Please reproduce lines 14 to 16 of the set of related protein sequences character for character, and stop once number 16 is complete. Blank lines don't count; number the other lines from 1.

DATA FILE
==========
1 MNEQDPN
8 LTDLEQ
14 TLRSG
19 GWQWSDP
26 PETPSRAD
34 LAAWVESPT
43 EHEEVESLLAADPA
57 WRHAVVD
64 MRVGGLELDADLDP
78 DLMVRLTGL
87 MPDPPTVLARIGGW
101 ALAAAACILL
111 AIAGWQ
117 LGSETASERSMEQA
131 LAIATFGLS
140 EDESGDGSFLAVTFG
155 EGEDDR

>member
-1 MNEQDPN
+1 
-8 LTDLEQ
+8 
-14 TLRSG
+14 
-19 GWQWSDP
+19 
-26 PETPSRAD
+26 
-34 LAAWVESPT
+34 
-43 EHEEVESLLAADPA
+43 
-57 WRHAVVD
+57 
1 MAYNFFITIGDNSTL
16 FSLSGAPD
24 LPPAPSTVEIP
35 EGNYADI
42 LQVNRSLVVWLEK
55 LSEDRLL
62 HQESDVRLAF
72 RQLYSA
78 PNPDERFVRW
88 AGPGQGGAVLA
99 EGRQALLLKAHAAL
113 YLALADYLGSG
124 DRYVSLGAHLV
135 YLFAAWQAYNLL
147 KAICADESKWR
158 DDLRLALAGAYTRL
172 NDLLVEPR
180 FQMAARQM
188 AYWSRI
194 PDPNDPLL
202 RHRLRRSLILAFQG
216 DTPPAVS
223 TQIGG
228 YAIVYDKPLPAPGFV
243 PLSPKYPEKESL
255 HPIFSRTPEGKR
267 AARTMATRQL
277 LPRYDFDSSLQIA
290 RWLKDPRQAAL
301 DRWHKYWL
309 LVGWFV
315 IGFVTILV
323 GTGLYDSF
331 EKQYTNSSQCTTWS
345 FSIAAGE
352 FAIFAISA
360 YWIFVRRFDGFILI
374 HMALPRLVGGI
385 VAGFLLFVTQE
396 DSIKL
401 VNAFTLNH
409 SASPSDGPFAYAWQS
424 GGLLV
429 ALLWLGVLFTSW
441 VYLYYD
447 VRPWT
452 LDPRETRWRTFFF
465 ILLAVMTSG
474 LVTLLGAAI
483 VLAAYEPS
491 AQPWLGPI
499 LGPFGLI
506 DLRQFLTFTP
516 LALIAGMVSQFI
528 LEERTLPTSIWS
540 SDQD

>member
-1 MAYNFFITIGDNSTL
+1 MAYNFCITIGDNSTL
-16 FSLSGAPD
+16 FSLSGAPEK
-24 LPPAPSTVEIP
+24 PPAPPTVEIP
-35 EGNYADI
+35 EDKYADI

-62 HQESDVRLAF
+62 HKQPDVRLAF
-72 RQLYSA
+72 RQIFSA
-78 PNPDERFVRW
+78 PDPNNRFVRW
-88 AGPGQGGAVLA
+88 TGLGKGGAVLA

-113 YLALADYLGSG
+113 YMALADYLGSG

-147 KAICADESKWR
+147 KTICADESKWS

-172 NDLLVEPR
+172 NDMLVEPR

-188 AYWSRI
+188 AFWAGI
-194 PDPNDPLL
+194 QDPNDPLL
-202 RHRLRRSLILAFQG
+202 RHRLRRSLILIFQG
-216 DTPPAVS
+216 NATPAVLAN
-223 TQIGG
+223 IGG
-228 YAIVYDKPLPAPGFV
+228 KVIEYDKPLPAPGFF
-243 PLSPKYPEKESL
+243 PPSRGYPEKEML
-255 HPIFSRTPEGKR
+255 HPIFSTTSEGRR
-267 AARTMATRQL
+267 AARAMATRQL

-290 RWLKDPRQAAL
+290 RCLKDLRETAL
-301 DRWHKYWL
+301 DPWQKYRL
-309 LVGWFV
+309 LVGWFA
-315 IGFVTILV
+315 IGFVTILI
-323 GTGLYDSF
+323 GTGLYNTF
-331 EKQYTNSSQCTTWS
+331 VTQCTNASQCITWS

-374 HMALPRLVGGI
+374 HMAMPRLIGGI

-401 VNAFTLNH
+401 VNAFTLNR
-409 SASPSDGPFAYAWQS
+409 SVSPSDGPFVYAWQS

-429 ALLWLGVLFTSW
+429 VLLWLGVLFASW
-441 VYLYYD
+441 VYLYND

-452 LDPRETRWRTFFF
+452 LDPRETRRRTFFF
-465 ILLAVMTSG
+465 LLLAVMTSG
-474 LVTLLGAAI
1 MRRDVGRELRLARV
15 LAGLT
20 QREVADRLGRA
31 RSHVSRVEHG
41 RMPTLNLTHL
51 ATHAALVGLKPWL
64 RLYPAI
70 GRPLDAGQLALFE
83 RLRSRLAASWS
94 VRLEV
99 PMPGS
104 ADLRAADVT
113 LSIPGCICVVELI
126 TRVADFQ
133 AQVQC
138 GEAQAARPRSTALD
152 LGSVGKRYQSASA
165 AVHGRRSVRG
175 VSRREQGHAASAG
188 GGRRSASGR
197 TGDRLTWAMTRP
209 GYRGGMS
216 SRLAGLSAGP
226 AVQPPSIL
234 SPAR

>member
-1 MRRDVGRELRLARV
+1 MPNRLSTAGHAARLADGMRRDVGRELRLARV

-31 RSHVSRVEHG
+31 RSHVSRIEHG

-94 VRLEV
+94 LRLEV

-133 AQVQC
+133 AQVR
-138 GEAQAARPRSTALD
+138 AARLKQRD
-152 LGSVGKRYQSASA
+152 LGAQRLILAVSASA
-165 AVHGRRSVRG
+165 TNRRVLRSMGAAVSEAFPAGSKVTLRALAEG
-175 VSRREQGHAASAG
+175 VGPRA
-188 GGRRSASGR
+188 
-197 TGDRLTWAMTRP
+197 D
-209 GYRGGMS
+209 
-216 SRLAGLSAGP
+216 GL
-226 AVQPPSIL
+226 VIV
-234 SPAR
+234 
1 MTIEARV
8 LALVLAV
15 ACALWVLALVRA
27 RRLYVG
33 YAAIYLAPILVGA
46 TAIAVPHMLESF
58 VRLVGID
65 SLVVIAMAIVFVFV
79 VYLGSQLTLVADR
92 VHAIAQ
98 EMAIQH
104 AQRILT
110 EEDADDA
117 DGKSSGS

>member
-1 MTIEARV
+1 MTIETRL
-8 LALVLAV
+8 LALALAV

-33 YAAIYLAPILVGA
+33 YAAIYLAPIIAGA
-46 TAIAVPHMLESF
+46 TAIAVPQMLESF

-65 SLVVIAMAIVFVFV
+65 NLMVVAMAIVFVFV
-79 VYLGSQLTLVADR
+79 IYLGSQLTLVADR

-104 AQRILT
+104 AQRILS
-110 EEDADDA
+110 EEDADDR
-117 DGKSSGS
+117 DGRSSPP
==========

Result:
117 LGSETASERSMEQA
131 LAIATFGLS
140 EDESGDGSFLAVTFG